Planck illuminates dark matter and detects fossil neutrinos

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This Monday, December 1, the Planck collaboration to which IRAP researchers (Paul Sabatier University in Toulouse and CNRS) contribute reveals the results of four years of observation of the Planck satellite of the European Space Agency (ESA), dedicated to the study of the “background radiation” of the universe. For the first time, the oldest image of our universe is accurately measured by two parameters – light polarisation1 and intensity – over the whole sky. This primordial light reveals the most elusive traces, namely those of dark matter and fossil neutrinos.

From 2009 to 2013, the Planck satellite observed the CMB, the oldest image of the universe, also called cosmic microwave background. Today, the full analysis of the data allows to draw a map whose quality is such that the footprints left by the dark matter and primordial neutrinos are clearly visible.

30×30 degrees map of the signal polarized at 353 GHz. The colors draw the thermal emission of dust while the reliefs refer to the galactic magnetic field. Credits: ESA-Planck Collaboration

As soon as 2013 the map of variations in light intensity was unveiled, informing us about the localization of matter 380,000 years after the Big Bang. By measuring the polarization of the light, Planck is able to observe the movement of this matter. Our vision of the early universe thus becomes dynamic. This new dimension and the quality of the data lead to test many parameters of the standard model of cosmology. In particular, they today throw light on the most elusive content of the universe: dark matter and neutrinos.

Fossil radiation temperature map based on data from the entire Planck mission. The unit is the deviation from the mean temperature of 2.7255 kelvin (COBE) in millionths of a degree. No smoothing was applied. Credits: ESA- Planck collaboration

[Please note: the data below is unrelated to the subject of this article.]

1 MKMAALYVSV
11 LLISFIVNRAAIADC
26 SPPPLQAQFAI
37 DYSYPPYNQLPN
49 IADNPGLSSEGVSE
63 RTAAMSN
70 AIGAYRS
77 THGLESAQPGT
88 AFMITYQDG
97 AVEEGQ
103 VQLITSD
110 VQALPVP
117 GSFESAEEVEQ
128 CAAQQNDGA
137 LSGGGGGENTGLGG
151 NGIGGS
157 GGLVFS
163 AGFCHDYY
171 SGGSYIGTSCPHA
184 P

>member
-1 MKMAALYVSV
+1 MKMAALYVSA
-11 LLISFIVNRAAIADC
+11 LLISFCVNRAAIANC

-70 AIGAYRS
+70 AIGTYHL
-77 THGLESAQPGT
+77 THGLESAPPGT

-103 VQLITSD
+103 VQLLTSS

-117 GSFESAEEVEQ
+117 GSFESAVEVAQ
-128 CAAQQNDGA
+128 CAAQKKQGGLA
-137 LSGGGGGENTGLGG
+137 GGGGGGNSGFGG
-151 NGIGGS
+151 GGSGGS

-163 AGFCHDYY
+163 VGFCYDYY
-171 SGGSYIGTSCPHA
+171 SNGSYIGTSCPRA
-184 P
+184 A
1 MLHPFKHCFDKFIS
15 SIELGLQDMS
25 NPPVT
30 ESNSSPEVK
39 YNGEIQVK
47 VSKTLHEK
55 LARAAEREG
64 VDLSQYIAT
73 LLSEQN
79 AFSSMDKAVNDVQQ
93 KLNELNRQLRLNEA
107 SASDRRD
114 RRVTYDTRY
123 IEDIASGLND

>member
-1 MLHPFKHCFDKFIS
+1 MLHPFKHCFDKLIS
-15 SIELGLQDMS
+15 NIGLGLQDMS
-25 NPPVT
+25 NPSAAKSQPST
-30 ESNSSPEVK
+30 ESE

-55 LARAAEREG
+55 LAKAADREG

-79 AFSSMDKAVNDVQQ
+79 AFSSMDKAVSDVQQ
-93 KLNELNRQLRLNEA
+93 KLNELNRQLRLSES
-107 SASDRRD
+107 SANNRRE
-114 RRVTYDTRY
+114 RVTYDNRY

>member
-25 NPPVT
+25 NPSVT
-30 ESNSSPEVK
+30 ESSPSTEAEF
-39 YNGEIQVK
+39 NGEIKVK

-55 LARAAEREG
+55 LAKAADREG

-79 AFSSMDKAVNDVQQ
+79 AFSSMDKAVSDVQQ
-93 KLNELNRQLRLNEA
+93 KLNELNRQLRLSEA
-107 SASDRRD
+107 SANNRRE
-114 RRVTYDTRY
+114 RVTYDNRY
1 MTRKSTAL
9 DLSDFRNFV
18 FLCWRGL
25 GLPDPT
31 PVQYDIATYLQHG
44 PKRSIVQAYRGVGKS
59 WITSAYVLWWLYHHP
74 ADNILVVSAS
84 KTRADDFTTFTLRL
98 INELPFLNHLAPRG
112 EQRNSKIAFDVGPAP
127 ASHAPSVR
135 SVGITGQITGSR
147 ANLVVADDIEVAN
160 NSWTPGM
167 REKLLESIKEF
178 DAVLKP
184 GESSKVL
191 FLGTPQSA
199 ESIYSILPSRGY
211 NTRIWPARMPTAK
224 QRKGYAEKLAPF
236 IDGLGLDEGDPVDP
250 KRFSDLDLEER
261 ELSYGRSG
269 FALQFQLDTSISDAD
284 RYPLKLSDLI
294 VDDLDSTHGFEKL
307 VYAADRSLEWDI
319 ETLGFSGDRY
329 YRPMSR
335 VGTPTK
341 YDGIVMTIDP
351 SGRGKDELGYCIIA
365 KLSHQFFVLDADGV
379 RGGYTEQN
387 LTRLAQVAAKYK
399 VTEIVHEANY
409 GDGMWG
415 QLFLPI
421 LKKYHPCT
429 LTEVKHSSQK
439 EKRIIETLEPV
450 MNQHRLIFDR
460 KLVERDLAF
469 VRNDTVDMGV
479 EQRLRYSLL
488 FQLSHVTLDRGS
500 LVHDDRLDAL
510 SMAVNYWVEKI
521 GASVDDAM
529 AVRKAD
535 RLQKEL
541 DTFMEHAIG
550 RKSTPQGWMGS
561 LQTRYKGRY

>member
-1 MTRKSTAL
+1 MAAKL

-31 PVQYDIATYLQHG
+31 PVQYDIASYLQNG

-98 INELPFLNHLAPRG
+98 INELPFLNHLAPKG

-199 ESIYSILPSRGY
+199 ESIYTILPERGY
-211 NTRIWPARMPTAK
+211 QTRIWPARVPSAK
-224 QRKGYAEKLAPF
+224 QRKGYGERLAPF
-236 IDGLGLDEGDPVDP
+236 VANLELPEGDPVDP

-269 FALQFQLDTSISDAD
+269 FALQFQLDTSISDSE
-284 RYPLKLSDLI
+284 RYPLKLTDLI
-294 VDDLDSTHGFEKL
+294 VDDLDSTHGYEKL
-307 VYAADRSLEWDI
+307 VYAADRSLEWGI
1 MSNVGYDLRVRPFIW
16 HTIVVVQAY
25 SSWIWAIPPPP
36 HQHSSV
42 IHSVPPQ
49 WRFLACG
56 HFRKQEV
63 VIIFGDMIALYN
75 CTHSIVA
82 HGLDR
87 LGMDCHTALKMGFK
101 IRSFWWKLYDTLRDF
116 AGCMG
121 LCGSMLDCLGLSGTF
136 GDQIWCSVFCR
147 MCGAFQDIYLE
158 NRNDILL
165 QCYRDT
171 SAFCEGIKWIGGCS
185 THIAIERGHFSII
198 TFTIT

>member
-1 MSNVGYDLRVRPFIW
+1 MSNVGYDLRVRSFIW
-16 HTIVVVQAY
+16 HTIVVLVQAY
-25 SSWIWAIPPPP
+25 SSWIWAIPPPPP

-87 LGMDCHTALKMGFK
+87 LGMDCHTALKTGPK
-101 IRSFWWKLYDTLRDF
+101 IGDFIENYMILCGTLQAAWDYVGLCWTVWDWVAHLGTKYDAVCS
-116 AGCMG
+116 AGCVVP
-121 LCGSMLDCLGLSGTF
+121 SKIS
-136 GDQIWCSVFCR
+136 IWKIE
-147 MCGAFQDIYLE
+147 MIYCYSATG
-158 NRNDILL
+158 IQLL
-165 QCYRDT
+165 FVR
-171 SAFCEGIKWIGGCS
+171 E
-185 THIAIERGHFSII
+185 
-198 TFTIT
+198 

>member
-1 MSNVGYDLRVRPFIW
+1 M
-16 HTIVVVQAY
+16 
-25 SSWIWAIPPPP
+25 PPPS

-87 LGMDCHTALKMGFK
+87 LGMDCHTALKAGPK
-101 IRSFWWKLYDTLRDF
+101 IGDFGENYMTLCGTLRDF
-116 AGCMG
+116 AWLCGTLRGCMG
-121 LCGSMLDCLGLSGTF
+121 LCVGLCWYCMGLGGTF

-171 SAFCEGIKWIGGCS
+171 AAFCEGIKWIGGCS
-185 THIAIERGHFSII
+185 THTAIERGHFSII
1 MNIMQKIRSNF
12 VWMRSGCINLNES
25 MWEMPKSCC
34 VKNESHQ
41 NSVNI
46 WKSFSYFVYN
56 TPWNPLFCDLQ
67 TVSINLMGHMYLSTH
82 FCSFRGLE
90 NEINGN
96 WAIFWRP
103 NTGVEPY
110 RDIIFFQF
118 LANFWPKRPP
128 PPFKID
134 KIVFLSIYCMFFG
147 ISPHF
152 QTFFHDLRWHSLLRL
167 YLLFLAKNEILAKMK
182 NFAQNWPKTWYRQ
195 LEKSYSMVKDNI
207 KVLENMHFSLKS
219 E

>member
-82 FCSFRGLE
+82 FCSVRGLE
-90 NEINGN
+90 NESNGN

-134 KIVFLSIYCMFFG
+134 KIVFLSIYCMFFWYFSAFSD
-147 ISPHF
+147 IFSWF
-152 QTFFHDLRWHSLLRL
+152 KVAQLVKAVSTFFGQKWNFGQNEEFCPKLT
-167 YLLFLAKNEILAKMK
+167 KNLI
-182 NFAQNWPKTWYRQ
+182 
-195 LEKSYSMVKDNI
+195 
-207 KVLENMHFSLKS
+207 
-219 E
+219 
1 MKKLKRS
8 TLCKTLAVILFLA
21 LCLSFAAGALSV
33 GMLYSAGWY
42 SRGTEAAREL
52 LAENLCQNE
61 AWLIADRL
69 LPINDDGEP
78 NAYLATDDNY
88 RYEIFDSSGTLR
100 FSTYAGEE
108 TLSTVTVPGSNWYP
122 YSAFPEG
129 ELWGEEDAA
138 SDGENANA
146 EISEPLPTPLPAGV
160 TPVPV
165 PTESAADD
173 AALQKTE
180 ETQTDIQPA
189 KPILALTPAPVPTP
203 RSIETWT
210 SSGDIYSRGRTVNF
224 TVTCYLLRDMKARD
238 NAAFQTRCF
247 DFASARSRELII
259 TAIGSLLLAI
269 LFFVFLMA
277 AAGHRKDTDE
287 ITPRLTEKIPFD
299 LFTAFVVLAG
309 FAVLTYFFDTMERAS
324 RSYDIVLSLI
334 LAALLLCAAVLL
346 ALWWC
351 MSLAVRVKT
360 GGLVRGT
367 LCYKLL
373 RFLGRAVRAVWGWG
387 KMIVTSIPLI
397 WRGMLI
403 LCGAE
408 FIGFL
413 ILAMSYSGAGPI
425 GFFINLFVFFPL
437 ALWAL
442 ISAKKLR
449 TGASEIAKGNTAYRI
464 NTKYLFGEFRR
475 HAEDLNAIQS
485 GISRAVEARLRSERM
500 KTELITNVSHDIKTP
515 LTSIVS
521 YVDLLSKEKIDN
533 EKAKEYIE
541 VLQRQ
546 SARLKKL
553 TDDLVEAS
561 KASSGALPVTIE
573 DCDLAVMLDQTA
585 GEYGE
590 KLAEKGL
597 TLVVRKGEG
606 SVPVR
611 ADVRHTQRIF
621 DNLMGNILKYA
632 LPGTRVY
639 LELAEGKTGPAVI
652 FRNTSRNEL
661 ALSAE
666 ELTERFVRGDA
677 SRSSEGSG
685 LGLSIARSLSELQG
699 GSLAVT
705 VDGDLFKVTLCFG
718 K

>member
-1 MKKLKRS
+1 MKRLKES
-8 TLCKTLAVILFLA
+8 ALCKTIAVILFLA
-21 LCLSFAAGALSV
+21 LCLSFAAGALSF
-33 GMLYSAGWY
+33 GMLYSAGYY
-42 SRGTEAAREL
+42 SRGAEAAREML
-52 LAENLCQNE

New constraints on dark matter

Results of the Planck Collaboration now allow to rule out a whole class of dark matter models, in which the dark matter – dark antimatter annihilation would be important. The annihilation between a particle and its antiparticule3 means joint disappearance of the one and the other, and the release of energy.

The idea of dark matter begins to be widely accepted, but the nature of the particles that compose it remains unknown. Models are numerous in particle physics and one of the current goals is to reduce the range of possibilities by multiplying the exploration routes, for example by looking for the effects of this mysterious matter on ordinary matter and light. Planck observations show that it is not necessary to postulate the existence of a strong annihilation of dark matter – dark antimatter to explain the dynamics of the early universe. Indeed, such a mechanism would produce an amount of energy that would affect the evolution of the fluid light-matter, particularly near the time of emission of the CMB. However, the most recent observations do not bear traces of it.

These new results are even more interesting when confronted with measurements made by other instruments. The Pamela and Fermi satellites, like the AMS-02 experiment aboard the International Space Station, observed an excess of cosmic rays, which can be interpreted as a consequence of dark matter annihilation. Given the results of Planck, we have to prefer an alternative explanation (eg the emission of undetected pulsars) if we – reasonably – assume that the properties of the dark matter particle are stable over time.

Furthermore, the Planck collaboration confirms that dark matter occupies a little more than 26% of the current universe (value from its analysis in 2013), and specifies the map of the density of matter a few billion years after the Big Bang through measurements of temperature and polarization in B modes.

Répartition des densités de chaque type de composant (matière, rayonnement, constante cosmologique) en fonction du temps

Neutrinos of the first moments detected

The new results of the Planck Collaboration also cover other types of very elusive particles: neutrinos. These “ghostly” elementary particles, produced in abundance in the Sun for example, cross our planet with almost no interaction, which makes them extremely difficult to detect. It is therefore not possible to directly detect the first neutrinos produced less than one second after the Big Bang, which are extremely low in energy. Yet for the first time, Planck has detected unambiguously the effect of these primordial neutrinos on the map of the microwave background.